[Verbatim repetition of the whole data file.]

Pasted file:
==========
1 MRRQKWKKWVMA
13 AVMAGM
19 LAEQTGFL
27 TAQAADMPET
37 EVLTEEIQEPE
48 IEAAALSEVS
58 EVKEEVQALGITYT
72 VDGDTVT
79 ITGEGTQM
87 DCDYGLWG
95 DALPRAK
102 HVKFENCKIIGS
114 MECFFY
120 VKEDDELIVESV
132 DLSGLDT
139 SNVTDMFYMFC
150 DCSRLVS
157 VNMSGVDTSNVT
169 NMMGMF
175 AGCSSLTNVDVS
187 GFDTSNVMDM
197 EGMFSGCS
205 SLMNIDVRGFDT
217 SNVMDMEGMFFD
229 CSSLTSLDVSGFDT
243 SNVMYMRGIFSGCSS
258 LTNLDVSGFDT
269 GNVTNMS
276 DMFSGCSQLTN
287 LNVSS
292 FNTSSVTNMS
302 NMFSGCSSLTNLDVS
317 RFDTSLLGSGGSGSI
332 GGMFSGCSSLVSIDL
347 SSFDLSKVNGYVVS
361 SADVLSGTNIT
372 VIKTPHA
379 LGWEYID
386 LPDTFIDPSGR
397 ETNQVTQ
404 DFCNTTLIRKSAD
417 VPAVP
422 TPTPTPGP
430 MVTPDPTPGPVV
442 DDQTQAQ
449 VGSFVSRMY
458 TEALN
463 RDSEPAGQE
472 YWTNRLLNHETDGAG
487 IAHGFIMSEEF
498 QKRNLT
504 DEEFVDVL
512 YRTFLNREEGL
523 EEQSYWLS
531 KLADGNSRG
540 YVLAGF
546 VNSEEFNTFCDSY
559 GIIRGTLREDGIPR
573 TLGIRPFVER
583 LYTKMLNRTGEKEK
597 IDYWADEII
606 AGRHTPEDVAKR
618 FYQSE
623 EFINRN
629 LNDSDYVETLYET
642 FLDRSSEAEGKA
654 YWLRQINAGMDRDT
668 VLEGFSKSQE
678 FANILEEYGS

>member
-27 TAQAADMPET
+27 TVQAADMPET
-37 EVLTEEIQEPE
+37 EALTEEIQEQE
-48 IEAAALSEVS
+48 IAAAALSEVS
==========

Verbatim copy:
1 MRRQKWKKWVMA
13 AVMAGM
19 LAEQTGFL
27 TAQAADMPET
37 EVLTEEIQEPE
48 IEAAALSEVS
58 EVKEEVQALGITYT
72 VDGDTVT
79 ITGEGTQM
87 DCDYGLWG
95 DALPRAK
102 HVKFENCKIIGS
114 MECFFY
120 VKEDDELIVESV
132 DLSGLDT
139 SNVTDMFYMFC
150 DCSRLVS
157 VNMSGVDTSNVT
169 NMMGMF
175 AGCSSLTNVDVS
187 GFDTSNVMDM
197 EGMFSGCS
205 SLMNIDVRGFDT
217 SNVMDMEGMFFD
229 CSSLTSLDVSGFDT
243 SNVMYMRGIFSGCSS
258 LTNLDVSGFDT
269 GNVTNMS
276 DMFSGCSQLTN
287 LNVSS
292 FNTSSVTNMS
302 NMFSGCSSLTNLDVS
317 RFDTSLLGSGGSGSI
332 GGMFSGCSSLVSIDL
347 SSFDLSKVNGYVVS
361 SADVLSGTNIT
372 VIKTPHA
379 LGWEYID
386 LPDTFIDPSGR
397 ETNQVTQ
404 DFCNTTLIRKSAD
417 VPAVP
422 TPTPTPGP
430 MVTPDPTPGPVV
442 DDQTQAQ
449 VGSFVSRMY
458 TEALN
463 RDSEPAGQE
472 YWTNRLLNHETDGAG
487 IAHGFIMSEEF
498 QKRNLT
504 DEEFVDVL
512 YRTFLNREEGL
523 EEQSYWLS
531 KLADGNSRG
540 YVLAGF
546 VNSEEFNTFCDSY
559 GIIRGTLREDGIPR
573 TLGIRPFVER
583 LYTKMLNRTGEKEK
597 IDYWADEII
606 AGRHTPEDVAKR
618 FYQSE
623 EFINRN
629 LNDSDYVETLYET
642 FLDRSSEAEGKA
654 YWLRQINAGMDRDT
668 VLEGFSKSQE
678 FANILEEYGS

>member
-27 TAQAADMPET
+27 TVQAADMPET
-37 EVLTEEIQEPE
+37 EALTEEIQEQE
-48 IEAAALSEVS
+48 IAAAALSEVS